It is not that UPA did not have a vision for altering the institutional framework of the nation. It approved aspiring and enthusiastic legislation to boost transparency and ensure justice for citizens. Banerjee (2014) [4] demonstrated a splendid horizon and desire to increase transparency issues through acts like the Right to Information (2005) which was indeed a turning point in the history of legislation. Under this act, any information can be sought from the government authorities. The citizens are thus empowered to question the confidentiality and misuse of power practised in governance. Not only information is sought by this act, but it also allows citizens to inspect Government documents and ask for certified photocopies of them.

 

Growth performance:

Annual Average UPA I (2004 -09) UPA II (2009 -13) UPA (2004 -13)
Growth rate of real GDP (%) 8 7 7.6
General inflation (industrial workers) (%) 6.1 10.4 8.1
Food inflation (industrial workers) (%) 7 11.6 9
BSE sensex, average annual growth (%) 15 13.9 14.5
Fiscal deficit (% of GDP per year) 3.9 5.5 4.6
Annual FDI inflow (billion $) 15.44 26.19 20.22

Source: RBI and Planning Commission [5]

Economic growth and inflation:

The UPA I, under Manmohan Singh from 2004 to 2009, witnessed amendments to social welfare programs such as NREGA. Although it achieved 8%, this was a period when the inflation average rate was at 6.1%. The UPA II period of 2009-2013 faced the global financial crisis of 2008 that slowed growth. However, its active 7% achieved average is attributable to its stimulus packages. The period had the highest inflation as well, mainly concerning food inflation of 11.6% on average. Such high inflation was due to the disruptions in the supply chains and rising global prices for commodities.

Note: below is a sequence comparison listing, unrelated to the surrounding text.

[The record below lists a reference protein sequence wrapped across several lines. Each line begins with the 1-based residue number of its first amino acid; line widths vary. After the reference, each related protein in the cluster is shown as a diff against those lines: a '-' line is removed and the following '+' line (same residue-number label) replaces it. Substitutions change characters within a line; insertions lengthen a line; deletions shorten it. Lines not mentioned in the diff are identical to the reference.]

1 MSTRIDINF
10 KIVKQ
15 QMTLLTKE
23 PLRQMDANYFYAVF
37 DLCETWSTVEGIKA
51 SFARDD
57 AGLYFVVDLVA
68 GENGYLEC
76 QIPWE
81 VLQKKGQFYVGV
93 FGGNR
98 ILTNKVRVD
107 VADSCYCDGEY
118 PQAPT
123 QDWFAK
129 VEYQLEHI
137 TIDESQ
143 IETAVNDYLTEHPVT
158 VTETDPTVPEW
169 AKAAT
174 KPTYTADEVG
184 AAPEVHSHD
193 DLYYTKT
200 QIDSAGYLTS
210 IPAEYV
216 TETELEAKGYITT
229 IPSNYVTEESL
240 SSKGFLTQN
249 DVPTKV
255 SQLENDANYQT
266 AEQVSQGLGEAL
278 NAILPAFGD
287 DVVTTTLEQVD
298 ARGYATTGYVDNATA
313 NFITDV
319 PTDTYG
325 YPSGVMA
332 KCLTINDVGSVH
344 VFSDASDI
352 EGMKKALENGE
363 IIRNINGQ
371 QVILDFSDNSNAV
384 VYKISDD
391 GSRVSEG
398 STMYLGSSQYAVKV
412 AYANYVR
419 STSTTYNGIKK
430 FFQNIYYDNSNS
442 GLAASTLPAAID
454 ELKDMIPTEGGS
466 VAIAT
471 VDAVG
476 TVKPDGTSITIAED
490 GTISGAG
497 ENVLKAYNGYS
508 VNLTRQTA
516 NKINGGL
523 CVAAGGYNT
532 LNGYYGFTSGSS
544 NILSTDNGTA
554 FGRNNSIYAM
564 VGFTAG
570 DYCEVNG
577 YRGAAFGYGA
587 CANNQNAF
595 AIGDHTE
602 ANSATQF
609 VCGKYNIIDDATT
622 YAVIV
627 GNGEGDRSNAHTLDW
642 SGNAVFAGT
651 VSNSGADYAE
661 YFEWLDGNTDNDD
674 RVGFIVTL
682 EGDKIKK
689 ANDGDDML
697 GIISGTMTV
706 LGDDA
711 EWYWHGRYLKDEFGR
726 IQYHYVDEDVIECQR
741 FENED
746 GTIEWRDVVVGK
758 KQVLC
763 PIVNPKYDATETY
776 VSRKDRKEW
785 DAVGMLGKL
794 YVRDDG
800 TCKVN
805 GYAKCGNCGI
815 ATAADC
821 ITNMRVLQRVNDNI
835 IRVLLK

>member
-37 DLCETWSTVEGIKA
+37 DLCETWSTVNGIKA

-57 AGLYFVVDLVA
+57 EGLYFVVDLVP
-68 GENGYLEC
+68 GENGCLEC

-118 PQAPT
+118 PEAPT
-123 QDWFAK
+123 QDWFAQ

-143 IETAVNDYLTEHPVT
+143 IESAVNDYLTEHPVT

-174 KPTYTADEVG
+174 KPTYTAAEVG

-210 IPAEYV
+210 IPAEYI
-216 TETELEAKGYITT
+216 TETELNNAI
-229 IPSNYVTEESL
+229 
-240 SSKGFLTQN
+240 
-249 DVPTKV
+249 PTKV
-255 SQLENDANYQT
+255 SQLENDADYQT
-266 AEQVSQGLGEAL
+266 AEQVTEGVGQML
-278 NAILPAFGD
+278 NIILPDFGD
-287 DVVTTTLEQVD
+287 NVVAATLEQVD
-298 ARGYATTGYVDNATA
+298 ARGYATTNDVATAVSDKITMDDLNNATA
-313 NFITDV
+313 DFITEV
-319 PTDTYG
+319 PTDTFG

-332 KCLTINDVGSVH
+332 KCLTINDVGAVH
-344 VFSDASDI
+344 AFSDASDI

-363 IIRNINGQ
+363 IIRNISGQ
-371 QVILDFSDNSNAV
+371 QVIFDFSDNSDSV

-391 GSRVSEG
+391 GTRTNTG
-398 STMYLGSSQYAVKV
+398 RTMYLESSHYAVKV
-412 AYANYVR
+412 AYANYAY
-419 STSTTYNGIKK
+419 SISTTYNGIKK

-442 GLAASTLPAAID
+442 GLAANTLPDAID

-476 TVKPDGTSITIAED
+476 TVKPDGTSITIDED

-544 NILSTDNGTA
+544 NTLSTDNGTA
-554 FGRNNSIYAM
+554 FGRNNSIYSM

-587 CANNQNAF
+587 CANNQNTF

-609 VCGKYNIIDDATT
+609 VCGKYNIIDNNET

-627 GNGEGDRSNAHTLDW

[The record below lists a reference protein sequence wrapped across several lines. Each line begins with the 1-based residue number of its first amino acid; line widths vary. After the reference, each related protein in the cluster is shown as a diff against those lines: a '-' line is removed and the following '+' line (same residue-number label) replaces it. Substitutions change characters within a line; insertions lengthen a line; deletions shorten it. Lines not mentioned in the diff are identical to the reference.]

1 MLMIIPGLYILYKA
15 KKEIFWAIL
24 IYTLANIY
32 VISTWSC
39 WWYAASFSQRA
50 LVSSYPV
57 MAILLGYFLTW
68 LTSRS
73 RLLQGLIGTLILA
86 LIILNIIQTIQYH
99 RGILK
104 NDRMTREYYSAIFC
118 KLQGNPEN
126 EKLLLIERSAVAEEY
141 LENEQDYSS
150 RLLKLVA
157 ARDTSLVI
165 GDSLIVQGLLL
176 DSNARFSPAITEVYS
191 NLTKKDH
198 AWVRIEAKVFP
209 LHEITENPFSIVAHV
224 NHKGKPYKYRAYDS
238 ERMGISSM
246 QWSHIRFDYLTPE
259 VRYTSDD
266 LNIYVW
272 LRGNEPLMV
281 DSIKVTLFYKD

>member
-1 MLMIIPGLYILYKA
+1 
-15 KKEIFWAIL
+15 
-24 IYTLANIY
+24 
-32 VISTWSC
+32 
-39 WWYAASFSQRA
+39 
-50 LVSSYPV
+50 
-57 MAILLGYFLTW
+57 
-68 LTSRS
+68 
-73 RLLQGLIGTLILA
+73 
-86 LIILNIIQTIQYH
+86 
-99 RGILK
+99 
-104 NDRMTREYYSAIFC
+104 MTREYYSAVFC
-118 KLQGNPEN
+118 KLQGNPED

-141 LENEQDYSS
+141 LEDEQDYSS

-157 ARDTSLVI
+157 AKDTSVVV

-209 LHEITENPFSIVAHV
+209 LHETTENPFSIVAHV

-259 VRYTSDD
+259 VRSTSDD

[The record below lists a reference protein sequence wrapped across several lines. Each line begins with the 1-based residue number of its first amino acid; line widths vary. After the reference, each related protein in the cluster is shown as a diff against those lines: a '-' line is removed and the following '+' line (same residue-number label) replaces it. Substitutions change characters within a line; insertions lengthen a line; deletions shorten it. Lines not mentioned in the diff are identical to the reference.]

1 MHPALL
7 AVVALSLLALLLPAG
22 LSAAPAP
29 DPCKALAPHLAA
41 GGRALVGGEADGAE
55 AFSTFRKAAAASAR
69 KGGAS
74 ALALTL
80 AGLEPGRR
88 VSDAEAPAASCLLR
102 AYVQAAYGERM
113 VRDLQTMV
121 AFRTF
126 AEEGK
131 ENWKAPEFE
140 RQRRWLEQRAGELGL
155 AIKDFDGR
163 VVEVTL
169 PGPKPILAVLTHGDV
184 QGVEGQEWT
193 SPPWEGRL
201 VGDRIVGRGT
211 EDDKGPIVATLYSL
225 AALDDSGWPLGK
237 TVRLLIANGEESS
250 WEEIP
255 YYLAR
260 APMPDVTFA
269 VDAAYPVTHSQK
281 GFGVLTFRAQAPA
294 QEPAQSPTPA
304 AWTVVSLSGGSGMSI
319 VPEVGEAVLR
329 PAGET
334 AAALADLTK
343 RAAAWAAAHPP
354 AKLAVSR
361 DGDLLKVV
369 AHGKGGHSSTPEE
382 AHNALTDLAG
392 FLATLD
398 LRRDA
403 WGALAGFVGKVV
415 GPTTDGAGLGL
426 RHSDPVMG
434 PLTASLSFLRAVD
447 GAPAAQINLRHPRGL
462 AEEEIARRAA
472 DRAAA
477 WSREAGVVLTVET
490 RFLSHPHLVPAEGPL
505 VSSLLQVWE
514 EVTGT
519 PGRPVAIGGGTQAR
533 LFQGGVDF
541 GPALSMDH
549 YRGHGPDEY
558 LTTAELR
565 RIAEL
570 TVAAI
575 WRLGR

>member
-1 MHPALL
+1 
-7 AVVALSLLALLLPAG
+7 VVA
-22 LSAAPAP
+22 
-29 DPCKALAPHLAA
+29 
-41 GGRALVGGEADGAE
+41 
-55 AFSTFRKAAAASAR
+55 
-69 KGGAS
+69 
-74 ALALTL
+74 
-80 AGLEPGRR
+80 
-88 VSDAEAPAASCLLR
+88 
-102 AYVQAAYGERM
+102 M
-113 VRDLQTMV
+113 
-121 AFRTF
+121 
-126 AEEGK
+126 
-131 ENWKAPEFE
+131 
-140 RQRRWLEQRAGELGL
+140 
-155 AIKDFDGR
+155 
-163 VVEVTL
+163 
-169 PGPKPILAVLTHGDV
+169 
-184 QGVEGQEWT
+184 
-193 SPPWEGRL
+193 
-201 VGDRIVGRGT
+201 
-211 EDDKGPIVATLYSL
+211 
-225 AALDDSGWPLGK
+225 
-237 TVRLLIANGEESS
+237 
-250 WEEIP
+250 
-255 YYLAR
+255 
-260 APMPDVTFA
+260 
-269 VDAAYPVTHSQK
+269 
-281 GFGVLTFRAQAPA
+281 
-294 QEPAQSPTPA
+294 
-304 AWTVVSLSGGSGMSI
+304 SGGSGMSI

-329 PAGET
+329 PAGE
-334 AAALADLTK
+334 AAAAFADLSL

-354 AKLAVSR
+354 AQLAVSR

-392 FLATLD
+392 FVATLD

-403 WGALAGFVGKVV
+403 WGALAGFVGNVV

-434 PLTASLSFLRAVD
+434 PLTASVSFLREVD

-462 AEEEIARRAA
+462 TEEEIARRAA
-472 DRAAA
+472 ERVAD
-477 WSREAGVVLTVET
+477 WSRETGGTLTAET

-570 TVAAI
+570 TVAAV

Stock market and fiscal deficit:

Concerning UPA I, the stock market boomed and grew by 15% due to high economic growth as well as foreign investments. At the same time, the fiscal deficit was under control and amounted to 3.9% of GDP. The situation allowed the adoption of various social programs that were not excessive or overstretched. The global crisis and its aftermath led to significant volatility (13.9%) in the UPA II stock market. The deficit rose back to 5.5% of GDP as the government implemented stimulus measures.

Foreign Direct Investment (FDI):

The UPA I government saw a modest increase in FDI ($15.44 billion annually) as reforms opened up the economy to foreign investors. With the global crisis making India an attractive investment destination, the UPA saw the second-highest inflow of FDI ($26.19 billion annually).

Two major initiatives stand out:

1) Mahatma Gandhi National Rural Employment Guarantee Act (MNREGA):